Greek bonds’ 47 per­cent re­turn is a world beater

Kathimerini English - - Front Page -

Greek bonds re­turned al­most four times as much as any other gov­ern­ment se­cu­ri­ties this year as the na­tion that sparked Europe’s sov­er­eign debt cri­sis moved to­ward eco­nomic re­cov­ery af­ter six years of con­trac­tion. Greece’s 47 per­cent year-to-date re­turn was the best of 34 sov­er­eign debt mar­kets tracked by Bloomberg World Bond In­dexes. The sec­ond-best per­former with 12 per­cent was Ire­land, which ex­ited its in­ter­na­tional bailout pro­gram on De­cem­ber 15. Greece may record a pri­mary sur­plus in 2014 that would qual­ify the coun­try for ad­di­tional debt relief un­der an ac­cord with its cred­i­tors, Moody’s In­vestors Ser­vice said on Novem­ber 29. “We are con­struc­tive on Greek gov­ern­ment bonds,” Elga Bartsch, chief Euro­pean econ­o­mist at Mor­gan Stan­ley, said at a brief­ing in Lon­don on De­cem­ber 2. Gross do­mes­tic prod­uct “should sta­bi­lize and then start to grow. They will get some ad­di­tional help,” she said. Greek as­sets are win­ning fans as fixed­in­come, cur­rency and de­riv­a­tives mar­kets show the cri­sis that gripped the euro area from 2009 is fi­nally fad­ing. With Euro­pean Cen­tral Bank Pres­i­dent Mario Draghi stick­ing by his pledge to back­stop the re­gion, in­vestors are re­turn­ing to Greek se­cu­ri­ties, even af­ter the na­tion’s fi­nan­cial trauma caused pri­vate bond­hold­ers to write off more than 100 bil­lion eu­ros in 2012.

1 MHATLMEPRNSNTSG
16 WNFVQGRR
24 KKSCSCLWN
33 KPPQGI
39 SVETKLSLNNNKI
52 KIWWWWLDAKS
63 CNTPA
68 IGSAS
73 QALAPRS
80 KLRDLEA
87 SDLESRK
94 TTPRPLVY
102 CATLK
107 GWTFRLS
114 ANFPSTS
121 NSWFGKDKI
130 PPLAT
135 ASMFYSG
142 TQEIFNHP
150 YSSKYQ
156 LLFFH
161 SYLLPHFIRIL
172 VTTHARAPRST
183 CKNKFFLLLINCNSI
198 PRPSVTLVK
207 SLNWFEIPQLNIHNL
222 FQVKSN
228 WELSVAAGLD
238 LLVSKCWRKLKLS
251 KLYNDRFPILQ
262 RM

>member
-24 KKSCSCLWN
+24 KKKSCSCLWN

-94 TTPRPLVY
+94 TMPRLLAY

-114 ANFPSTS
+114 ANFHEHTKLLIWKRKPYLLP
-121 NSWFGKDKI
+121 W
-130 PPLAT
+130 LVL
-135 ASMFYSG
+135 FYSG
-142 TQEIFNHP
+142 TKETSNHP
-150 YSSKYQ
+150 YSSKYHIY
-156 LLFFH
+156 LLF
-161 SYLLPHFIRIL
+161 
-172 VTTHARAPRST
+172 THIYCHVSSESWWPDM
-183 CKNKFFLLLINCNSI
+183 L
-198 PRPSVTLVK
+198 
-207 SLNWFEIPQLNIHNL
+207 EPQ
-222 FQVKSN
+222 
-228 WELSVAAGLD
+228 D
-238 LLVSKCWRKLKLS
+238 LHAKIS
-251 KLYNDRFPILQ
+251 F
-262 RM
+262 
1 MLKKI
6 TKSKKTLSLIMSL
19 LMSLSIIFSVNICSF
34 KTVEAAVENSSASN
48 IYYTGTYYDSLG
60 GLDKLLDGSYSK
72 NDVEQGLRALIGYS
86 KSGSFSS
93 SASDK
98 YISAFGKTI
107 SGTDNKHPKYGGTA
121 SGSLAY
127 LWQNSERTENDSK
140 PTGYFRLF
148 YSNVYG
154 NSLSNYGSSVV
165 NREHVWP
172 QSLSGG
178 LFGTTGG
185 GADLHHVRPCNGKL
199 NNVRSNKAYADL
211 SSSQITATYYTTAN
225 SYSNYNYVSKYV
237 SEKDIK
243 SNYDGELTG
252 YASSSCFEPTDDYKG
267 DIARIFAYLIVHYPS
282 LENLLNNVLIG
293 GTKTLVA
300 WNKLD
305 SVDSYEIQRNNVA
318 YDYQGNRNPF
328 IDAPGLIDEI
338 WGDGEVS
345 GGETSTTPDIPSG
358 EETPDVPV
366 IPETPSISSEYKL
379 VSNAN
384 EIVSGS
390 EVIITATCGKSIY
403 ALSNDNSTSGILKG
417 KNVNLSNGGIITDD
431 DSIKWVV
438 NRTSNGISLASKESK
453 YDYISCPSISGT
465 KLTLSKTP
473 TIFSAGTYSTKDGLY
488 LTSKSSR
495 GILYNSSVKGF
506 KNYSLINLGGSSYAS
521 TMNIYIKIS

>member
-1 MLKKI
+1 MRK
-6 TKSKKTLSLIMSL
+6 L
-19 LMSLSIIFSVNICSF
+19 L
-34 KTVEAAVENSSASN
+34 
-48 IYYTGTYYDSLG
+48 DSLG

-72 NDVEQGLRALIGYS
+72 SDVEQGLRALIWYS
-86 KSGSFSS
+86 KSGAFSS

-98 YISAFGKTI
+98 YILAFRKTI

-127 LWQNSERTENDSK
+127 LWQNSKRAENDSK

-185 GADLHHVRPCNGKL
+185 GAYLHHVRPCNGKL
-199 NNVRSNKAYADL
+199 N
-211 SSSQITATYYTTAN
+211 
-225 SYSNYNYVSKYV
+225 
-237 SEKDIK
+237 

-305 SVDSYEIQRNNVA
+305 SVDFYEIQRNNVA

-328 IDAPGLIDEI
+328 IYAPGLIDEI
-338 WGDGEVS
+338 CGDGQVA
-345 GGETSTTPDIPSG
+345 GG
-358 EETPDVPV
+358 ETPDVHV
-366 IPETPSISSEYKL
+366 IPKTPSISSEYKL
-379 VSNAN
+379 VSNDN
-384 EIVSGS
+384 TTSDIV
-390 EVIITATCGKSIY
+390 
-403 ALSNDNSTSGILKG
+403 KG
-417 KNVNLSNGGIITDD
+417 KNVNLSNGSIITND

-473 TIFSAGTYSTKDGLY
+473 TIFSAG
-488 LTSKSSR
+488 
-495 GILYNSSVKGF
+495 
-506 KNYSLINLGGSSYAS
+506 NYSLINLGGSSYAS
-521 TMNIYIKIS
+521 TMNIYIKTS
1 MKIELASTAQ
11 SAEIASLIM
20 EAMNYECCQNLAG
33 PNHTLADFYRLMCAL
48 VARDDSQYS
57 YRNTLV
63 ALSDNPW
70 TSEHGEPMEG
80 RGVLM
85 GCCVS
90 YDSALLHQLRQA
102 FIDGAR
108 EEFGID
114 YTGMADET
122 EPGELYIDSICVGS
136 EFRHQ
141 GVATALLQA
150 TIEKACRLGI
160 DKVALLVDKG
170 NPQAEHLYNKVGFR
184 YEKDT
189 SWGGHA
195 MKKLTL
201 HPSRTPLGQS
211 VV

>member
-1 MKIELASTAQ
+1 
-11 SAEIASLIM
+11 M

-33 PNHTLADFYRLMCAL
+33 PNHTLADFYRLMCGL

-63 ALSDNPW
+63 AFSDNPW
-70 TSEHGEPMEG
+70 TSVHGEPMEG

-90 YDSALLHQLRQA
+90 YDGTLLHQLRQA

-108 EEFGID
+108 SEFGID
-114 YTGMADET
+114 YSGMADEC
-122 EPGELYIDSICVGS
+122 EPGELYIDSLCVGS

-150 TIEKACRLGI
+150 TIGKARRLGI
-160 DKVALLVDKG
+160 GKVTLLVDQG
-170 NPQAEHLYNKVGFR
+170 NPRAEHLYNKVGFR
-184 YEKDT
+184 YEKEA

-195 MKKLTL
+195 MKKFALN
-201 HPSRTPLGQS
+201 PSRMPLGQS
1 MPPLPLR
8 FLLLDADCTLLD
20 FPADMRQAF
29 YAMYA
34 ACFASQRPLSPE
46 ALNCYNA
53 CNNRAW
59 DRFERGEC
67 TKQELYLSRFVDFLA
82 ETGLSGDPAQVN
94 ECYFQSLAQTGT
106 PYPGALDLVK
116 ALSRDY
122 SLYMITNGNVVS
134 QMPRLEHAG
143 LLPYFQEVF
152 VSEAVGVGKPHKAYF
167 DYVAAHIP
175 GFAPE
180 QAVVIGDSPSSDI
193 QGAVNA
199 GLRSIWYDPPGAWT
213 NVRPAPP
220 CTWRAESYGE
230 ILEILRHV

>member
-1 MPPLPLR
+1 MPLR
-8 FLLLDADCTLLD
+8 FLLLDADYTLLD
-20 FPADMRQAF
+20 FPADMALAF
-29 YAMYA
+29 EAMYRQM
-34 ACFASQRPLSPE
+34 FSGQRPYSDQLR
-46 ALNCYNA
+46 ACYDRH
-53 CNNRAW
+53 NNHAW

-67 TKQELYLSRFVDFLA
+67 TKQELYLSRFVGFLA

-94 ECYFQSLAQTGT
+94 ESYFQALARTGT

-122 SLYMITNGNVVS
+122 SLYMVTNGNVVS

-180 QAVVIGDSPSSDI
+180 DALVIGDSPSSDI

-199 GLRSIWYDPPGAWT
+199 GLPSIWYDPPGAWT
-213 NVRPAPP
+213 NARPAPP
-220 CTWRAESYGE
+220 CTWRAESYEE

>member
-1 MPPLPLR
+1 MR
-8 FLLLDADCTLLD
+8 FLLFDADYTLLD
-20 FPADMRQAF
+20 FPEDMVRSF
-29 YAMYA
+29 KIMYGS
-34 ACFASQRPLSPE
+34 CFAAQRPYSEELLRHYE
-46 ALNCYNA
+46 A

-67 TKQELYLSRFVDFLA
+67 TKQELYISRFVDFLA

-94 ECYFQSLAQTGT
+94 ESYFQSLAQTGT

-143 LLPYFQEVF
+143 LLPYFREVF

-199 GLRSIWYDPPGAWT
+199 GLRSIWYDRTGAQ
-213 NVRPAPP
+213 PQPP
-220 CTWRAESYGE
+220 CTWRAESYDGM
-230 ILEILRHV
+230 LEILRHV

NCH Cap­i­tal on Corfu.

NCH Cap­i­tal Inc, a US pri­vate eq­uity firm, won per­mis­sion from the Greek gov­ern­ment to build a tourist re­sort on the is­land of Corfu. NCH, based in New York, will spend 23 mil­lion eu­ros on the lease­hold and in­vest about 75 mil­lion eu­ros to de­velop a ho­tel, ma­rina and pri­vate hol­i­day homes, said Andi Ballta, the firm’s man­ag­ing di­rec­tor for the Western Balkans and Greece. “We were look­ing at Greece way be­fore any­one con­sid­ered in­vest­ing there and that’s put us ahead of the com­pe­ti­tion,” Ballta said. Con­struc­tion may start as early as 2015, he said.

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